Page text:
new books in agriculture: crop genetic resources, women farmers, and a book on chilies

zzomicsApplied mathematics and omics to assess crop genetic resources for climate change adaptive traits, edited by A. Bari, A. B. Damania, M. Mackay, S. Dayanandan

SB123.57 A75 2016, Parks Library Tier 1

Applied Mathematics and Omics to Assess Crop Genetic Resources for Climate Change Adaptive Traits focuses on practical means and approaches to further the use of genetic resources for mitigating the effects of climate change and improving crop production. Genetic diversity in crop plants is being further explored to increase yield, disease resistance, and nutritional value by employing recent advances in mathematics and omics technologies to promote the adaptation of crops to changing climatic conditions.




zxzzzzzwomenfarmersMother nature’s daughters: 21st century women farmers, by P. Vw. Dail

S521.5 A2 D35 2016, Parks Library Tier 1

Nearly half of all farmland in the U.S. is owned by women—295,000 of them. In an enterprise traditionally dominated by men, they are taking a lead role in overhauling a complex, often dysfunctional food system. This book features eight stories of women farmers who persevere despite treacherous weather and erratic commodities markets. Smart, independent, hard-working and politically astute, they explain in their own words how and why they chose, and continue to choose, farming.





zzzzzzzzzzzzzzzchilies101 Chilies to try before you die, by David Floyd

SB351 P4 F56 2016, Parks Library Tier 1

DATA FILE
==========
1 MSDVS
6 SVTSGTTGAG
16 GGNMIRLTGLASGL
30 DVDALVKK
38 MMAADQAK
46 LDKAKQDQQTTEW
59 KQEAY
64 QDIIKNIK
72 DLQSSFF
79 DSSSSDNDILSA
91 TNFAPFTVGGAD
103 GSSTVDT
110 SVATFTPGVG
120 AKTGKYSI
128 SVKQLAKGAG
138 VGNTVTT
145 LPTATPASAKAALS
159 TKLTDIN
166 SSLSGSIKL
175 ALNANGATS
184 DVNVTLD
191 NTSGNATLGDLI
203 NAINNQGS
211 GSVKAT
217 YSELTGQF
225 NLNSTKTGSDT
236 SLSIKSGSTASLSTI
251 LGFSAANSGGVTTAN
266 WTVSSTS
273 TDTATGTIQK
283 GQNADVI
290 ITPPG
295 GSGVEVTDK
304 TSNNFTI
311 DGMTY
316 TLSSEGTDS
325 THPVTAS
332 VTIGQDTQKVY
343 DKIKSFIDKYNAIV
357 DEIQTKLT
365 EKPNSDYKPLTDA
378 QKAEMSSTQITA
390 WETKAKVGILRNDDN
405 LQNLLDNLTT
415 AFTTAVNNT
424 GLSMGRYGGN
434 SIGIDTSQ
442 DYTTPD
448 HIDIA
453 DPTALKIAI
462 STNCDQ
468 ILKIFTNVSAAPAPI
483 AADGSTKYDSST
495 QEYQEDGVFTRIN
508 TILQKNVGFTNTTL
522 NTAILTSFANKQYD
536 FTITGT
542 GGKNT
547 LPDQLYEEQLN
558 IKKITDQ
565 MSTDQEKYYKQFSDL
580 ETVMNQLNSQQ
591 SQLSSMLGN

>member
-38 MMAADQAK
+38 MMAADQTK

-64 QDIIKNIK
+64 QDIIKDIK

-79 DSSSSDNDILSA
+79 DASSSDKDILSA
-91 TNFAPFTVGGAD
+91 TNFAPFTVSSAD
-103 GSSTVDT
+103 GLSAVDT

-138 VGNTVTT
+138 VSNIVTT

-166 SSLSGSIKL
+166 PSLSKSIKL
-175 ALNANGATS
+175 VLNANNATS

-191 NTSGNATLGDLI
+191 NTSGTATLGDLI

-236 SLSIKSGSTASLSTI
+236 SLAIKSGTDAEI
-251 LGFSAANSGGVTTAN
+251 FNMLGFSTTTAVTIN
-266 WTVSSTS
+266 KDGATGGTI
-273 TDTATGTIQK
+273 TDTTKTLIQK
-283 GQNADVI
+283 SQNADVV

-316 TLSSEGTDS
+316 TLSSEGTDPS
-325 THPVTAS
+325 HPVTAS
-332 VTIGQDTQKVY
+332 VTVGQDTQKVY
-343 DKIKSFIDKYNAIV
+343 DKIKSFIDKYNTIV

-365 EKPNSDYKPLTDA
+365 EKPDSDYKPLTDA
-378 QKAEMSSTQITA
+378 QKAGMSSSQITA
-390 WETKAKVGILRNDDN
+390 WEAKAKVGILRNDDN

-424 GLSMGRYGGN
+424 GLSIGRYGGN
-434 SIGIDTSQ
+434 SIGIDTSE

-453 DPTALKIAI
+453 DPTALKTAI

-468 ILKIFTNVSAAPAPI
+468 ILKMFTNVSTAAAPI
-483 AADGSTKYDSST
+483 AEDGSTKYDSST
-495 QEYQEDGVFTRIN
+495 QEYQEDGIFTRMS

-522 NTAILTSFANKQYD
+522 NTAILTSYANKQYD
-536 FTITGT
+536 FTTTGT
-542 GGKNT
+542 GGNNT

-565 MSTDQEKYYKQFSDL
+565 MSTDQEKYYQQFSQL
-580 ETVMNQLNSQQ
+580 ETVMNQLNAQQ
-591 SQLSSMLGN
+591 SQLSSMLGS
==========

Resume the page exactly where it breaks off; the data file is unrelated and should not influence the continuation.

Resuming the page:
101 Chilies to Try Before You Die is an all-in-one guide to the fruit of the genus Capsicum, or chilies, which contain capsaicin, a natural chemical that causes effects ranging from a slight tingle on the tongue to stinging pain. It is that heat that makes chilies a dynamite recipe ingredient and a taste challenge. The author has selected a cross-section of 101 chilies from the five commonly cultivated chili species. The listings note their place on the Scoville scale (a measure of heat). Sidebars describe the species name, the appearance of the pod, how to grow the chili, seed suppliers, culinary usage, and alternative names. Text describes where the chili originated, its introduction to regional cuisines, the people who developed it, and more. There is information on varieties, how to dry or preserve the pods, and suggestions and recipes to create sauces, rubs, and spice mixes. The 101 chilies are organized into five categories based on their heat profiles: Sweet and Mild — While some of these 23 chilies are familiar (e.g., Cubanelle, Hungarian Hot Wax), a bit of experimentation will yield surprising taste discoveries, like the Zavory Pepper which is one of many newer chilies developed to retain the taste profile of a hot Habanero while being mild. Warm — 51 chilies make this the largest category. Jalapeno, cayenne and tabasco live here, but there are many warm varieties that range from hot-sweet to lemony, with unique uses in the kitchen. Hot — Hot is hot and for many people these 14 are quite hot enough. But some may still tempt the brave, like the exceptionally tasty, sweet, fruity, citrusy Goronog. Very Hot — These eight are for the truly courageous. The Bubblegum 7 was named by its amateur breeder who found that it reminded him of Bubblicious Bubblegum. Superhot — The current Guinness World Record holder for hottest pepper is the Carolina Reaper, clocking in at 2,890,000 SHU. 101 Chilies to Try Before You Die is a fascinating climb up the Scoville scale. It is a food guide, recipe book, culinary history, and the ultimate reference for chili enthusiasts, fans of spicy food, and those who want to challenge their taste buds



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